By February 12, 2016 Read More →

Oil prices rebound, banks rise: US stocks higher midday

Oil prices make strong rebound Friday morning

Oil prices

Oil prices and financial companies’ stocks rebounded on Friday morning. ¬† photo.

A strong rebound in oil prices and an encouraging report on retail sales helped lift the U.S. stock market in afternoon trading Friday, putting it on course for its first gain in a week. Financial and energy companies were among the biggest gainers. Oil was up more than 11 per cent.

KEEPING SCORE: The Dow Jones industrial average rose 226 points, or 1.5 per cent, to 15,887 as of 1:54 p.m. Eastern Time. The Standard & Poor’s 500 gained 24 points, or 1.4 per cent, to 1,853. The Nasdaq composite added 42 points, or 1 per cent, to 4,309.

THE QUOTE: “Oil, which has been one of the most fickle, most volatile series that everybody’s watching, is having a nice day,” said Tim Dreiling, regional investment director for The Private Client Reserve of U.S. Bank. “Europe is continuing to look good. And it looked like (the market) was oversold.”

ENERGY: Benchmark U.S. crude was up $3, or 11.4 per cent, to $29.21 a barrel in electronic trading in New York. The contract tumbled to $26.21 on Thursday, its lowest level since May 2003. Brent crude, a benchmark for international oils, gained $2.63, or 8.7 per cent, to $32.69 a barrel in London.

PUMPED UP: Marathon oil climbed 4.6 per cent as the price of crude oil rebounded. The stock was the best performer in the energy sector, adding 33 cents to $7.34.

GOOD BET: Wynn Resorts surged 11.8 per cent after the casino operator reported better-than-expected quarterly results Thursday. The stock gained $7.03 to $66.72.

BANK REBOUND: Several banking stocks bounced back from a sector-wide slide on Thursday. JPMorgan Chase climbed $3.98, or 7.5 per cent, to $57.05, while Citigroup added $2.24, or 6.4 per cent, to $37.22. Bank of America rose 65 cents, or 5.8 per cent, to $11.81.

BUYBACK BOOST: Deutsche Bank AG surged 11 per cent after the bank offered to buy back more than $5 billion in bonds in a display of financial strength. The stock gained $1.71 to $17.22.

GOOD DEAL: Groupon vaulted 29 per cent after the online daily deal service’s latest quarterly profit and revenue topped Wall Street estimates. The stock added 65 cents to $2.89.

VISA EFFECT: Investors bid up shares in Square after Visa disclosed an ownership stake of almost 10 per cent in the mobile payment services company. Square rose 35 cents, or 4 per cent, to $8.97.

NO JOY: Activision Blizzard slid 8.9 per cent after the video game company’ reported weaker-than-anticipated quarterly revenue Thursday. The stock was the biggest decliner in the S&P 500 index, losing $2.71 to $27.81.

BAD TUNE: Pandora Media slumped 16.5 per cent after the Internet radio company’s fourth-quarter profit fell short of estimates and the company didn’t comment on rumours that it’s looking to sell itself. The stock lost $1.50 to $7.59.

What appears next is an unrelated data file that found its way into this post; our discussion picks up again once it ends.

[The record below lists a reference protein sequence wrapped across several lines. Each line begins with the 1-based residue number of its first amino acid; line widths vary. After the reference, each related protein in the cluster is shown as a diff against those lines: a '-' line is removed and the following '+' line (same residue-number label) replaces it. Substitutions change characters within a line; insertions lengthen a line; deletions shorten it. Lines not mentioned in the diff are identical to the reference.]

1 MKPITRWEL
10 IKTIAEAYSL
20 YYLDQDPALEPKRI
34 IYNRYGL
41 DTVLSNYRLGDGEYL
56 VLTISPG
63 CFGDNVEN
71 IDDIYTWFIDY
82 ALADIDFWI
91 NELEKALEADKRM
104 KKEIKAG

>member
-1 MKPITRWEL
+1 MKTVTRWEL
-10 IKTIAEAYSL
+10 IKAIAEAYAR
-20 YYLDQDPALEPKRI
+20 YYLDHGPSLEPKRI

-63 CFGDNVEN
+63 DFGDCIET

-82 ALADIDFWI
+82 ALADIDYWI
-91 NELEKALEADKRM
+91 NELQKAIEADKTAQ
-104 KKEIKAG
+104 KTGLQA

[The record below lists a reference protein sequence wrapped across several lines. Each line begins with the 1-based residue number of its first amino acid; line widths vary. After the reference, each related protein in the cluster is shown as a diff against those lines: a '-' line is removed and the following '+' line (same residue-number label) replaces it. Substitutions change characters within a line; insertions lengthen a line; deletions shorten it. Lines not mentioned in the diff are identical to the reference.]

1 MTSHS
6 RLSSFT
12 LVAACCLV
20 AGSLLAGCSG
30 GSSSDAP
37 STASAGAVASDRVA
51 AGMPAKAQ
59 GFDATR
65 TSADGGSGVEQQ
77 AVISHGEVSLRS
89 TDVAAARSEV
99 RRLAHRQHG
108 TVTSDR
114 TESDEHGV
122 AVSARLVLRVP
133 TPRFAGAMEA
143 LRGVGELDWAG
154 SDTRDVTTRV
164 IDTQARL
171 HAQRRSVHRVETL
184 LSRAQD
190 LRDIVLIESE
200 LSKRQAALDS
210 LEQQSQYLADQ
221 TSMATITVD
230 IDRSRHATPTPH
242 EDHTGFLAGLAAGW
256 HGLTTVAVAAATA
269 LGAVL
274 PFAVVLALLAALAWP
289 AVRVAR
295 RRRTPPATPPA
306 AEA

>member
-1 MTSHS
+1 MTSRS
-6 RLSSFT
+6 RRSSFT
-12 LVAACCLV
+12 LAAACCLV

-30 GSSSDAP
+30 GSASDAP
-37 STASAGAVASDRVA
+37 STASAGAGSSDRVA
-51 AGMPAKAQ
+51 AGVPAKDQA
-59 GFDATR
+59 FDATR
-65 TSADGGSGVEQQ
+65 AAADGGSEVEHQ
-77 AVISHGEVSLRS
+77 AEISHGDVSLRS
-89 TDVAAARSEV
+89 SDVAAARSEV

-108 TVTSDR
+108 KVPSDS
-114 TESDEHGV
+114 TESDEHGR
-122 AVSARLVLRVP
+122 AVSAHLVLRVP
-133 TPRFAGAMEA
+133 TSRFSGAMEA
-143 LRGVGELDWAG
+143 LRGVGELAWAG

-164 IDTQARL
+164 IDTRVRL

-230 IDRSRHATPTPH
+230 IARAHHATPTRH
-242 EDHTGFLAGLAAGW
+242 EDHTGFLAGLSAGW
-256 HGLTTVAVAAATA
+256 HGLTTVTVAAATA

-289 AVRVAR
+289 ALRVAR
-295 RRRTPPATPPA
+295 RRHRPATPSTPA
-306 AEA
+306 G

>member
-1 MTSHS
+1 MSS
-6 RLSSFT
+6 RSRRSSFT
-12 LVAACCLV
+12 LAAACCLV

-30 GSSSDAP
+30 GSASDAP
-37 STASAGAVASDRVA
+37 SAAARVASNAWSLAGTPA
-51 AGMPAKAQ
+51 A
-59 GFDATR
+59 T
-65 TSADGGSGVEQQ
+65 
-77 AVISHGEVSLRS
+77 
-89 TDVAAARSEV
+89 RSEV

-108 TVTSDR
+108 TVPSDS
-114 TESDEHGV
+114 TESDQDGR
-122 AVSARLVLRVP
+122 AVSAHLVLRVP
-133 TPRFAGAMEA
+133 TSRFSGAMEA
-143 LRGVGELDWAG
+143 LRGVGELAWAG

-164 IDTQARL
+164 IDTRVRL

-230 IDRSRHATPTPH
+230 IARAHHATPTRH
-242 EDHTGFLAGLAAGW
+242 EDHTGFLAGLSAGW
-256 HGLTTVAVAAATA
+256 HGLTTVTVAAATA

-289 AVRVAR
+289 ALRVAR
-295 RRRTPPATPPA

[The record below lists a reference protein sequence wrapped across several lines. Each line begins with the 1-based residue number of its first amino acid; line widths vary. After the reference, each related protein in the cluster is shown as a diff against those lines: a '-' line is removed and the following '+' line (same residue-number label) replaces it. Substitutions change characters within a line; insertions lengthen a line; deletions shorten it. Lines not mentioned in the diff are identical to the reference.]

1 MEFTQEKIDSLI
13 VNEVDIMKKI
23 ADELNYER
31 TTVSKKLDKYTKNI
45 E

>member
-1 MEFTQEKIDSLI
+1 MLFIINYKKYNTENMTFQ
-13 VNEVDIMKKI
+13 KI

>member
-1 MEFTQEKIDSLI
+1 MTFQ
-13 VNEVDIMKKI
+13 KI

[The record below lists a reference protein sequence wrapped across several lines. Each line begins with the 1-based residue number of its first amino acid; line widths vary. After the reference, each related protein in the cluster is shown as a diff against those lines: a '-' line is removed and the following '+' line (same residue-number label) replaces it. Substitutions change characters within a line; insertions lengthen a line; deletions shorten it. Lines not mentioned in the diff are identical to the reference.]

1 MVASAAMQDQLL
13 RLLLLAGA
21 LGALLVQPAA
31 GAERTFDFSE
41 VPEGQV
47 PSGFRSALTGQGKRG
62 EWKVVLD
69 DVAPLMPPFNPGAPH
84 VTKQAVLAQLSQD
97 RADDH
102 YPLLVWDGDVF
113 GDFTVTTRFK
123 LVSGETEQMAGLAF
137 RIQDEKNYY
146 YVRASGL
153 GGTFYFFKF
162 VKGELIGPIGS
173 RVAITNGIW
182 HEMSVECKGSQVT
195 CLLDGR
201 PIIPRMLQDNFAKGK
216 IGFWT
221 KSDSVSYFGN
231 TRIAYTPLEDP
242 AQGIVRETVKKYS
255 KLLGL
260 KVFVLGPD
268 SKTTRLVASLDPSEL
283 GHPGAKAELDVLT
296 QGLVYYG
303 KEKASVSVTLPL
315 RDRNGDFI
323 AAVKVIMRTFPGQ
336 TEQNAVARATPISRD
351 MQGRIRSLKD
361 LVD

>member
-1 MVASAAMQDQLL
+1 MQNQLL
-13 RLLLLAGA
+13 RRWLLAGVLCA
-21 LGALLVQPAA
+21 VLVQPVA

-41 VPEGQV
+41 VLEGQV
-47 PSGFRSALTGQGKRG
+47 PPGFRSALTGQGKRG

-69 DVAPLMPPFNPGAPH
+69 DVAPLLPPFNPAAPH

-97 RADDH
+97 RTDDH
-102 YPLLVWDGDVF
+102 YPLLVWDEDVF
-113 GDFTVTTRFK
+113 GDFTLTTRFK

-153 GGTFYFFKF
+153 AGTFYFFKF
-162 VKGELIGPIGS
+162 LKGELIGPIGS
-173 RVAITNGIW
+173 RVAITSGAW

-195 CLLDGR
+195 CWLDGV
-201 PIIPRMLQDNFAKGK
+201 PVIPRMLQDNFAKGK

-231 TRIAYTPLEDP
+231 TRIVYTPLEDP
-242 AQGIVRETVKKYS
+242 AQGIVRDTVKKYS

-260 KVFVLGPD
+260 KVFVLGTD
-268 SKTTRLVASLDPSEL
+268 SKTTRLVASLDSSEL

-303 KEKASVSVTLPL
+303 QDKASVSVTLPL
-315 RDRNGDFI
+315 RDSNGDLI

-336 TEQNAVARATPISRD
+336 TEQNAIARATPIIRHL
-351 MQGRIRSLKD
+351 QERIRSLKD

ROCKY ROAD: The stock market ended lower in the five days leading up to Friday. Global stocks have been in a slump since the beginning of the year on concerns that growth in China, which has been the engine of the global economy in recent years, is slowing far faster than expected. Plunging oil prices and low inflation have added to the market’s jitters that the global economy is sputtering.

GOING SHOPPING: The Commerce Department said that retail sales increased a seasonally-adjusted 0.2 per cent in January, the same as the previous month. The modest gain is evidence that consumers kept shopping despite sharp drops in stock prices, and it was better than the 0.1 per cent economists expected. Excluding the effect of falling gas prices, sales rose 0.4 per cent.

OVERSEAS MARKETS: In Europe, Germany’s DAX was up 2.5 per cent, while France’s CAC 40 was up 2.5 per cent. Britain’s FTSE 100 rose 3.1 per cent. In Asia, Japan’s main stock index fell sharply, leading other Asian markets lower. Tokyo’s Nikkei 225 plunged 4.8 per cent after earlier sinking as much as 5.3 per cent. Hong Kong’s Hang Seng fell 1.2 per cent. South Korea’s Kospi gave up 1.4 per cent and Australia’s S&P/ASX 200 fell 1.2 per cent. Shares in New Zealand and Southeast Asia also fell. Markets in China and Taiwan were closed all week for Lunar New Year holidays and will reopen on Monday.

BONDS AND CURRENCIES: Bond prices fell. The yield on the 10-year Treasury rose to 1.75 per cent from 1.66 per cent late Thursday. In currency markets, the dollar rose to 113.45 yen from 112.27, while the euro fell to $1.1243 from $1.1330.

The Canadian Press

Posted in: Energy Financial

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